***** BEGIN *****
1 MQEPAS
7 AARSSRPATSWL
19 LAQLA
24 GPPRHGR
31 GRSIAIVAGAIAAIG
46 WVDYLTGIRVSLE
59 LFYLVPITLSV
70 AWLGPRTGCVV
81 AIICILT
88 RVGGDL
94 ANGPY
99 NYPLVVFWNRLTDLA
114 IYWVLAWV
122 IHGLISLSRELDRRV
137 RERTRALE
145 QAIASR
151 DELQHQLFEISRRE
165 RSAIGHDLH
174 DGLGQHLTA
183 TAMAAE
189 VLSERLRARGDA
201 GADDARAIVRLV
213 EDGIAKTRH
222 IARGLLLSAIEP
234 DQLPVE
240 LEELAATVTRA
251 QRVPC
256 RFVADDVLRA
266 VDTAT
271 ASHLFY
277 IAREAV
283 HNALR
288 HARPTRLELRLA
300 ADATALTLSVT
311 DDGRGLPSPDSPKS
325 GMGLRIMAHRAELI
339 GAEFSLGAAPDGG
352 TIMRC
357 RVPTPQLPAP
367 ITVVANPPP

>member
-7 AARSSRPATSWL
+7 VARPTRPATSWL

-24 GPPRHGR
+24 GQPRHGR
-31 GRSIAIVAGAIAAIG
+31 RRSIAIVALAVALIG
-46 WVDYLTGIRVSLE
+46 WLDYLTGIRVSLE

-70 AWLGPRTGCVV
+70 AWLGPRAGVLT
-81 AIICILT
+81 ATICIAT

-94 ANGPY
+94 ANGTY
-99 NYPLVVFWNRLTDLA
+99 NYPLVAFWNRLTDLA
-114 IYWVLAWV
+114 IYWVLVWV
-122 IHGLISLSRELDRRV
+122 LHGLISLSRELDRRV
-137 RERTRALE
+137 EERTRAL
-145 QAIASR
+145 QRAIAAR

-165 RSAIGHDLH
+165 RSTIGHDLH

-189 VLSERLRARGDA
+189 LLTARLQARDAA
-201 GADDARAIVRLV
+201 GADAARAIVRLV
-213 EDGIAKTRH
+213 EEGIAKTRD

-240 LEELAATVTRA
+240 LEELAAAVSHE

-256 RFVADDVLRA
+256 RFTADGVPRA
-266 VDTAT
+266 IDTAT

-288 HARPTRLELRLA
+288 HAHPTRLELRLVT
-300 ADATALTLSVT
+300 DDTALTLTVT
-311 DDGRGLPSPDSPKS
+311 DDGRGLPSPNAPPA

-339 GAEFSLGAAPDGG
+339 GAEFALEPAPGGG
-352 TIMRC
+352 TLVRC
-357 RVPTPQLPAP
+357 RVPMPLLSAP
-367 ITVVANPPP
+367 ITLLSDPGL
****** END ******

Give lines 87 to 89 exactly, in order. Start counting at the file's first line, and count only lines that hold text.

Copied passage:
+339 GAEFALEPAPGGG
-352 TIMRC
+352 TLVRC